Moderated by Joseph Plubell
Senior Vice President, Global Strategic Programs
Black & Veatch

In this excerpt from the Sales Team Alpine Retreat Executive MindXchange Chronicles, Joseph Plubell shares primers on creating a winning organizational culture and managing sales talent, with the end goal of creating an effective, multi-channel sales organization.

Think of all the available sales channel opportunities available to you – direct, indirect, reps, inside sales, alliances, social, partnerships, and more. Research from a number of sales support organizations shows that customers vary in the way that they want to receive communications – phone, email, text, etc. Moreover, that same research indicates greater buying complexity with: more people involved in the process; more options available; and, more information accessible. How does one build a multichannel sales organization to meet the changing buying behaviors of your target customers?

• Best practices to align the sales processes to the buyer’s processes
• Insight on aligning the sales channels to accommodate your strategies
• Critical factors on why Sales Leadership and coaching are vital to the process and success

Joseph Plubell opened his session by stating, “I work for an engineering company that is 103 years old. It’s a plus and minus. Sometimes a lot of senior people can impede change management. I believe in KISS – keep it simple, stupid. You lose employees and customers when things get too complicated.” He then offered the following primers to get the discussion started:

To create a winning culture:
• Start with a winning product or service
• Determine where good sales reps want to be
• Impart a winning mentality

When developing an organization:
• Hire slowly; fire quickly
• A’s- Leave alone
• B’s- Develop
• C’s- Cut bait quickly
• Don’t hire someone based on their black book

• The A players create the engagement. I don’t necessarily believe in leaving them completely alone, though, because you want them to stay engaged, excited
• How you spend your time with the A players is different, you’re probably not going to get in the weeds with them
• In looking at how people are performing, do you look at scoreboard to give a grade or look at intangibles?
• We have a sliding scale in mind. If someone is not adding value anywhere else but is performing, I take that into consideration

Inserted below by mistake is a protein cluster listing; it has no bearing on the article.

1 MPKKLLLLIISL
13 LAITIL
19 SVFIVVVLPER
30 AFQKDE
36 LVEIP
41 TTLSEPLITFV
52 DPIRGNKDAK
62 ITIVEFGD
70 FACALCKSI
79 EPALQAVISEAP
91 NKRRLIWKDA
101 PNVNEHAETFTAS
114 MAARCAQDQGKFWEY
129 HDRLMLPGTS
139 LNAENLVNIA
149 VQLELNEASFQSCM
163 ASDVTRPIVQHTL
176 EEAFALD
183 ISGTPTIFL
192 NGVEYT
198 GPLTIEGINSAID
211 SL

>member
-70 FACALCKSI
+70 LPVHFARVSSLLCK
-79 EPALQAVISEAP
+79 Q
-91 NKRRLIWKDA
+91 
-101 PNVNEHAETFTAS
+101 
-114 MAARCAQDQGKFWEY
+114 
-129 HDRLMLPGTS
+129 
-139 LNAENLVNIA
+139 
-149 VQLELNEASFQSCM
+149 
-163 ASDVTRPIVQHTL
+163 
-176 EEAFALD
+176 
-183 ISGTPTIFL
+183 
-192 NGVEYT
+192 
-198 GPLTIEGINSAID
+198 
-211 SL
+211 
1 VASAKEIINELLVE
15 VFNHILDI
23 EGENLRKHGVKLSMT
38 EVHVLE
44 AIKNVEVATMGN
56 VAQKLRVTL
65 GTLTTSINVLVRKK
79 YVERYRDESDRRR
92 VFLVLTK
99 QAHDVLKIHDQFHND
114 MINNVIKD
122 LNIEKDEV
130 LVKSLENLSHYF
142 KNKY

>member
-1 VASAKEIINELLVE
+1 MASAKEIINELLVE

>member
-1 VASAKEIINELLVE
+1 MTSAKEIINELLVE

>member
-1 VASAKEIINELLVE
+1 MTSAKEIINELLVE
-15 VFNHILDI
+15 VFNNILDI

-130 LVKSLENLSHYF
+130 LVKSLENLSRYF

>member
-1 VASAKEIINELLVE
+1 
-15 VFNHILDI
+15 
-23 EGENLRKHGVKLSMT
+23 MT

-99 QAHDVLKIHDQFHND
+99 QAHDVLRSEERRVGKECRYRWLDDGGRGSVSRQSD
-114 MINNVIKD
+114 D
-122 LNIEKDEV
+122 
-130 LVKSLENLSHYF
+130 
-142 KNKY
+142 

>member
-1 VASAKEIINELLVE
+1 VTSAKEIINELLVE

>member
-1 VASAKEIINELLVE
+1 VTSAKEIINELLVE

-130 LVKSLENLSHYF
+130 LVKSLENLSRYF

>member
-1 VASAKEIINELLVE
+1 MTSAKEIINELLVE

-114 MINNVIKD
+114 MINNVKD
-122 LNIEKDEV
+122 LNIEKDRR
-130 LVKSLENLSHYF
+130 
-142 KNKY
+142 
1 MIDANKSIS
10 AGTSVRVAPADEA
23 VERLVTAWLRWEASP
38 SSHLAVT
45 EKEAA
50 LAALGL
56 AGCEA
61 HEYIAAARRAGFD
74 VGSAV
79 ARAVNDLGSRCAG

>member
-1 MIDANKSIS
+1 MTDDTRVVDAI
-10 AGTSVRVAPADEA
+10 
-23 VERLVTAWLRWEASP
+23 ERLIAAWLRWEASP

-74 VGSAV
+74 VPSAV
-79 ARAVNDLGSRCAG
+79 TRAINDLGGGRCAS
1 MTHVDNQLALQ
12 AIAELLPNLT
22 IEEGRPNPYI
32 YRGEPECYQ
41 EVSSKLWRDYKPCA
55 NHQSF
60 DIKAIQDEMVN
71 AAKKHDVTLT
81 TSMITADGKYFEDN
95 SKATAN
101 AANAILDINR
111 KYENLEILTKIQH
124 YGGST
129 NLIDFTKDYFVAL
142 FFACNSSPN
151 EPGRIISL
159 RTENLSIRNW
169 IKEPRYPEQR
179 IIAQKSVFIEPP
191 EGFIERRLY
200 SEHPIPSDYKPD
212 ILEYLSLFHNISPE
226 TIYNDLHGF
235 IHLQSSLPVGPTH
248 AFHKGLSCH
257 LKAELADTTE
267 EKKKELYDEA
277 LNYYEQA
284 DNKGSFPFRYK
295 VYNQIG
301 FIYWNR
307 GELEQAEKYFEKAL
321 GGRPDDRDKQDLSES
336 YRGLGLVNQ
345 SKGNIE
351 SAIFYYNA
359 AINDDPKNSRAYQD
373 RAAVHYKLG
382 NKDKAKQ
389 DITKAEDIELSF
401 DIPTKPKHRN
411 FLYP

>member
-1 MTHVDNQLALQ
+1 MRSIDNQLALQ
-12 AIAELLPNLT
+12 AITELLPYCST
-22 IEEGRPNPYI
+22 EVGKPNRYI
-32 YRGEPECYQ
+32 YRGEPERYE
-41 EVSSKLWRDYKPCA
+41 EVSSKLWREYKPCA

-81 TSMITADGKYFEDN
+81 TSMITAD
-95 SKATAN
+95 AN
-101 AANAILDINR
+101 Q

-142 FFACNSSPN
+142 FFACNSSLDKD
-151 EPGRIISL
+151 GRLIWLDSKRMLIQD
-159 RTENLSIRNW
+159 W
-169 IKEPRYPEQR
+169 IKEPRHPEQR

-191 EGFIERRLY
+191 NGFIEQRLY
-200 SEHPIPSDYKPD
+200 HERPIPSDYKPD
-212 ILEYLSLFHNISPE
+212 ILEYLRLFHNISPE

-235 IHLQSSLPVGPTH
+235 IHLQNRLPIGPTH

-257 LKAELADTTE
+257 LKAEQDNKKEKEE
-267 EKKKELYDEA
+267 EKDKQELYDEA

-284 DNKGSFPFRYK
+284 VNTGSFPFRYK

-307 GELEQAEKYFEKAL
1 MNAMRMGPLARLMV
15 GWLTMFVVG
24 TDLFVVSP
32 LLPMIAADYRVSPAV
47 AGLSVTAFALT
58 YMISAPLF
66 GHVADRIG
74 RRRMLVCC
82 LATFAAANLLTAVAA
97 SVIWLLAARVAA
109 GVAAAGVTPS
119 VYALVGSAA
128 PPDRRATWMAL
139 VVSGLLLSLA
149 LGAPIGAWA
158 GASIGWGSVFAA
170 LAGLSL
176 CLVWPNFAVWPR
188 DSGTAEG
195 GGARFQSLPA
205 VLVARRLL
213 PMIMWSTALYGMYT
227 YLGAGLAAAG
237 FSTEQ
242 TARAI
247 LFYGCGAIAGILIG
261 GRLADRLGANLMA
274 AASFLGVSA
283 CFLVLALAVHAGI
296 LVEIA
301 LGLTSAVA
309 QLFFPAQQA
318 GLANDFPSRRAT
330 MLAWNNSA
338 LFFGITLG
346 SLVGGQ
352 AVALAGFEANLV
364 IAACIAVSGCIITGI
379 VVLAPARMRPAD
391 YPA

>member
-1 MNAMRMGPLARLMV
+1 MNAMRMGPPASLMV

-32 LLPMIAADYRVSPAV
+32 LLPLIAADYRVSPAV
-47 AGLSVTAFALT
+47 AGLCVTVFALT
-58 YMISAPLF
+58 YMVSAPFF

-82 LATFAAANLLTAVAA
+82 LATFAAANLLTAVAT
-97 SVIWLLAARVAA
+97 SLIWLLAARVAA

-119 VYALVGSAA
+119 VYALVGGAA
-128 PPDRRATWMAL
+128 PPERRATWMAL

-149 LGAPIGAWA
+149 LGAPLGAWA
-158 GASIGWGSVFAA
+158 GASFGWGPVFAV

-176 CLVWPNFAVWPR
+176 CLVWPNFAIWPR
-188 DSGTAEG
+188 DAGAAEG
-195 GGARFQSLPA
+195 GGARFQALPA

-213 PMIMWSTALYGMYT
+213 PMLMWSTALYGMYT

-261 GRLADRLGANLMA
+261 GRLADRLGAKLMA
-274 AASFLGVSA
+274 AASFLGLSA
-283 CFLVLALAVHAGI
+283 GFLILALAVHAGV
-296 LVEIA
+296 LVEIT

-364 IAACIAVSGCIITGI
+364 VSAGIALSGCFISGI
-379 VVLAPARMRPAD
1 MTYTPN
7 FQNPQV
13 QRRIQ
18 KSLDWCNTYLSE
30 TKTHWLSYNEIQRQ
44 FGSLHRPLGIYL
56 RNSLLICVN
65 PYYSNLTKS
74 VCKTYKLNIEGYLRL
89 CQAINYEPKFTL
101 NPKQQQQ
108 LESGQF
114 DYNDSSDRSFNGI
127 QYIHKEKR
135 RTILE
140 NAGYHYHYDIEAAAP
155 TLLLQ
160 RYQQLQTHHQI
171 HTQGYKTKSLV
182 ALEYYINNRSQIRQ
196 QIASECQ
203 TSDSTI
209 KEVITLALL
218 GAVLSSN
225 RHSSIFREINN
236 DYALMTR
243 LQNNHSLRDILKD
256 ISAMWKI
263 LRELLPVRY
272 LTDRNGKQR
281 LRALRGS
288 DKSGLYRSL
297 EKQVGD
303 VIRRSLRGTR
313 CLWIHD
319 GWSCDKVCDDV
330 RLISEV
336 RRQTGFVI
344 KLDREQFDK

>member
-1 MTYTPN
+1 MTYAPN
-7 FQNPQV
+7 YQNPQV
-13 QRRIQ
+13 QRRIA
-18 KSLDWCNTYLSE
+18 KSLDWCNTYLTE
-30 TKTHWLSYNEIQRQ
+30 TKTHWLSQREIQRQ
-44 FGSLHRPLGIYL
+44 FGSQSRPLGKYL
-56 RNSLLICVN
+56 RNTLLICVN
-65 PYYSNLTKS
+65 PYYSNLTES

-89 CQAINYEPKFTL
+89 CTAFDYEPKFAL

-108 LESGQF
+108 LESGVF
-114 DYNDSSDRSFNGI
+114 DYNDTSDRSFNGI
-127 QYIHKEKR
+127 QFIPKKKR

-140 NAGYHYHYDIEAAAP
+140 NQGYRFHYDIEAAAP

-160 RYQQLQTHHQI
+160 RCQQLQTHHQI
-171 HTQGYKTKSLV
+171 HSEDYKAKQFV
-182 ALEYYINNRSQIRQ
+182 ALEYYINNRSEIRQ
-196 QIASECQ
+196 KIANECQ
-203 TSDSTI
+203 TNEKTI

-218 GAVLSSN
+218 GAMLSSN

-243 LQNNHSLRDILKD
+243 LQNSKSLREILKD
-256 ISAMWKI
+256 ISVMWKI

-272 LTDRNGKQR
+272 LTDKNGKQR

• Someone who has bad behavior or who is hard to work with is dragging overall performance down, whereas even if a great person can’t sell, it’s easier to work with them
• With a bigger company, there are places to move people. When you’re in a place where you can be successful, you tend to be happier
• If you keep different scoreboards, then you may end up alienating a group by not making everyone play by the same rules
• The moment that you show a pattern of negative behavior, you’re out
• I have observed sales people where it’s all about them and their accounts and they struggle to communicate with others. They may be the type to hoard information too

• A lot of times we pay so much attention to business that we lose the human element; don’t forget it
• You must have some intuition to really connect with people
• Our best practice is sharing from rep to rep, it’s really important. Ask the questions, be prescriptive with what you want and then let them go
• Cross-pollinating, having reps shadow the A players, is a good idea
• Have an annual sales kickoff, talk about successes and failures, discuss what went well and what didn’t. When you get that aha moment, you can make connections


What is the culture at your organization?
I work for a company that’s not very well-known, but they have a winning product. I have the confidence to sell it, but what about organizations that don’t have people like that?

How do you have a winning culture in a losing environment?
In sports it’s an uncontrollable. What is controllable is your culture (Speaker represents the 49ers). We recruit people who want to do something special; the person with the gold jacket probably did something intangible. You have to tie it back to the time and individuals, focus on the bright spots. At the end of the day, I’m still showing up to a beautiful stadium, I saw amazing games.

We had a software product that was spun off from a company and there was no clear definition of what they were doing, we didn’t know what we were selling, so a lot of people left because it felt like a losing culture.

A lot of it has to do with your boss. You have to figure out what motivates that individual. In the banking business, you have to be structured because there’s too much risk. When bad things happen, you have to go to your customer-facing people that can help weather the storm of bad news.

You have the culture you create and the one you allow. We spend an inordinate amount of time on culture management. Every company has a culture, you either manage it or it manages you. Our culture has evolved, especially since we merged with a competitor, but it’s managed aggressively and it starts at the top.